Immigration and Customs Enforcement agents detained 680 workers at several Mississippi food processing plants in early August. Some were eventually released while others are now appearing in court.

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U.S. Magistrate Judge Linda Anderson granted bond to 18-year-old Guatemala native Guillermo Domingo Gomez on Friday morning. Testimony from Gomez’s uncle convinced Anderson that the defendant had a reliable custodian to ensure he’d appear for trial.

That testimony contradicted an account from U.S. Department of Homeland Security Agent Brent Young, who said Gomez’s sworn statement following the Aug. 7 raids at Koch Foods indicated no family ties in the United States.

On cross examination, defense attorney Carlos Tanner pressed Young, revealing that immigration officials only asked Gomez whether he had a spouse or children. As it turned out, Gomez had been staying with his uncle in Forest prior to his arrest.

Anderson’s ruling came after several of days of defense attorneys struggling to prove that their clients would not be a flight risk. In most of the cases this week, the government’s prosecution provided a “preponderance of evidence” that detainees would either be likely to flee or posed a danger to the community. Prosecutors argued that by using an alias, defendants are harder to track.

In the end, U.S. attorneys could not prove any wrong doing from Gomez other than using someone else’ Social Security number to find work.

“It’s a weird thing to balance,” Anderson said before her ruling. “His desire to work is a good thing, but in this case it counts against him.”

Gomez received a $10,000 unsecured bond (meaning he won’t have to pay), with several conditions, including remaining in Mississippi’s Southern District.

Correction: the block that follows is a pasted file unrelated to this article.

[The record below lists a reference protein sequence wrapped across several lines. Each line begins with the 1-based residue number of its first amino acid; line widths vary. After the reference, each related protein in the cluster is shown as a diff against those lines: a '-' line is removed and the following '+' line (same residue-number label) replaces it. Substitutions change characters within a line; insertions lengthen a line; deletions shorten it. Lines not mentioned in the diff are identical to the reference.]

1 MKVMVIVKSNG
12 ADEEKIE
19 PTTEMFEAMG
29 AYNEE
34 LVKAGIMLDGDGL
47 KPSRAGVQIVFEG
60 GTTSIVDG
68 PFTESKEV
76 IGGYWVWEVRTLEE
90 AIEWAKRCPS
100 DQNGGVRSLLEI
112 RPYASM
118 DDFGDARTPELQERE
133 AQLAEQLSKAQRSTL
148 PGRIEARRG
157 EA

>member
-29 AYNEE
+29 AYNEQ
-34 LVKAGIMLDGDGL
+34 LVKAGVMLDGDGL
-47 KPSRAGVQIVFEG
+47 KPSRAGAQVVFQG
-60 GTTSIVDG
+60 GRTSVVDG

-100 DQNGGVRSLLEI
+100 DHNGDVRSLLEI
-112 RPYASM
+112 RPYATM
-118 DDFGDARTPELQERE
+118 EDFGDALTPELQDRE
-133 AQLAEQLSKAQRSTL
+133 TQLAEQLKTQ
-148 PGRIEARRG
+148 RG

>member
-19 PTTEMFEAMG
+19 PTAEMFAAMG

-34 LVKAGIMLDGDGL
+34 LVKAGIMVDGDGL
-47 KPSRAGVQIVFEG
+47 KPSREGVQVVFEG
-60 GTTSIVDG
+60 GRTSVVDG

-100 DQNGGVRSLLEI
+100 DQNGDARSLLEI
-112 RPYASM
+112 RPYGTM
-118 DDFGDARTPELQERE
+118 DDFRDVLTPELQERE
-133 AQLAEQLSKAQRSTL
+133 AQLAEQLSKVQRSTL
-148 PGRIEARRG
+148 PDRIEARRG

Gomez’s uncle, who took the stand with a child in his lap, told the court he had already driven Gomez to immigration court in New Orleans on two occasions, and welcomed his nephew to stay with him until the trial began.

His testimony added that Gomez’s mother had contacted him before Gomez left Guatemala, saying her son was trying to escape the crime in their home country. His uncle warned her that he shouldn’t come to the U.S., but ultimately paid for Gomez’s Greyhound ticket when he got to Arizona.

Mississippi Today is continuing to cover the aftermath of the Immigration and Customs Enforcement raids at poultry plants in early August. Click here for more coverage. 

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Alex Rozier, from New York City, is Mississippi Today’s data and environment reporter. His work has appeared in the Boston Globe, Open Secrets, and on In 2019, Alex was a grantee through the Pulitzer Center’s Connected Coastlines program, which supported his coverage around the impact of climate change on Mississippi fisheries.